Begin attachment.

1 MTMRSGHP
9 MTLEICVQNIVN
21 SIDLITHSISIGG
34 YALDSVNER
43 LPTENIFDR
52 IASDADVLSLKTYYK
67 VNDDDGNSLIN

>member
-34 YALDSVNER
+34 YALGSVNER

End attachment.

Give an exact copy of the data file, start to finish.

1 MTMRSGHP
9 MTLEICVQNIVN
21 SIDLITHSISIGG
34 YALDSVNER
43 LPTENIFDR
52 IASDADVLSLKTYYK
67 VNDDDGNSLIN

>member
-34 YALDSVNER
+34 YALGSVNER